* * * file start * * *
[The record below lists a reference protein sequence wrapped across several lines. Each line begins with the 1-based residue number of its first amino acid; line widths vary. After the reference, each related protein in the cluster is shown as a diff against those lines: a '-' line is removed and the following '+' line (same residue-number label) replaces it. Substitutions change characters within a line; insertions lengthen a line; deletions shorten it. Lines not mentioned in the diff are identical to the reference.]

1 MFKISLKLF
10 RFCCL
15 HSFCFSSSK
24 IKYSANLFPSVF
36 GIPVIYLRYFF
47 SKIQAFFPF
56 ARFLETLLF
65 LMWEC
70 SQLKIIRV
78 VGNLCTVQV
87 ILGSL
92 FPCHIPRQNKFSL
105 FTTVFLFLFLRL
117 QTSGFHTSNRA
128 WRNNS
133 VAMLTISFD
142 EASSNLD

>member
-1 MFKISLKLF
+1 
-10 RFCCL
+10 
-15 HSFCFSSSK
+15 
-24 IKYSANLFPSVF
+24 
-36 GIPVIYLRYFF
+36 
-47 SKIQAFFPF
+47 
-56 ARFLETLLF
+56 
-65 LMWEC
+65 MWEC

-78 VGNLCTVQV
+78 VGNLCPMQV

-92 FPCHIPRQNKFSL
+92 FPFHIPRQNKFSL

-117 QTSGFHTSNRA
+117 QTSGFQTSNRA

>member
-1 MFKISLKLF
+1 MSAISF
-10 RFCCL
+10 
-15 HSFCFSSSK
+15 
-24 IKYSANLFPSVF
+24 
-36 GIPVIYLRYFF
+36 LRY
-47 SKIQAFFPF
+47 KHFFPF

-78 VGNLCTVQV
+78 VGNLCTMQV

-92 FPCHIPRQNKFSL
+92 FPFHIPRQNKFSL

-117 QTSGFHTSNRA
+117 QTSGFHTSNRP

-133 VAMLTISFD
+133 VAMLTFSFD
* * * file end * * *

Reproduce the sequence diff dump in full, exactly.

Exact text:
[The record below lists a reference protein sequence wrapped across several lines. Each line begins with the 1-based residue number of its first amino acid; line widths vary. After the reference, each related protein in the cluster is shown as a diff against those lines: a '-' line is removed and the following '+' line (same residue-number label) replaces it. Substitutions change characters within a line; insertions lengthen a line; deletions shorten it. Lines not mentioned in the diff are identical to the reference.]

1 MFKISLKLF
10 RFCCL
15 HSFCFSSSK
24 IKYSANLFPSVF
36 GIPVIYLRYFF
47 SKIQAFFPF
56 ARFLETLLF
65 LMWEC
70 SQLKIIRV
78 VGNLCTVQV
87 ILGSL
92 FPCHIPRQNKFSL
105 FTTVFLFLFLRL
117 QTSGFHTSNRA
128 WRNNS
133 VAMLTISFD
142 EASSNLD

>member
-1 MFKISLKLF
+1 
-10 RFCCL
+10 
-15 HSFCFSSSK
+15 
-24 IKYSANLFPSVF
+24 
-36 GIPVIYLRYFF
+36 
-47 SKIQAFFPF
+47 
-56 ARFLETLLF
+56 
-65 LMWEC
+65 MWEC

-78 VGNLCTVQV
+78 VGNLCPMQV

-92 FPCHIPRQNKFSL
+92 FPFHIPRQNKFSL

-117 QTSGFHTSNRA
+117 QTSGFQTSNRA

>member
-1 MFKISLKLF
+1 MSAISF
-10 RFCCL
+10 
-15 HSFCFSSSK
+15 
-24 IKYSANLFPSVF
+24 
-36 GIPVIYLRYFF
+36 LRY
-47 SKIQAFFPF
+47 KHFFPF

-78 VGNLCTVQV
+78 VGNLCTMQV

-92 FPCHIPRQNKFSL
+92 FPFHIPRQNKFSL

-117 QTSGFHTSNRA
+117 QTSGFHTSNRP

-133 VAMLTISFD
+133 VAMLTFSFD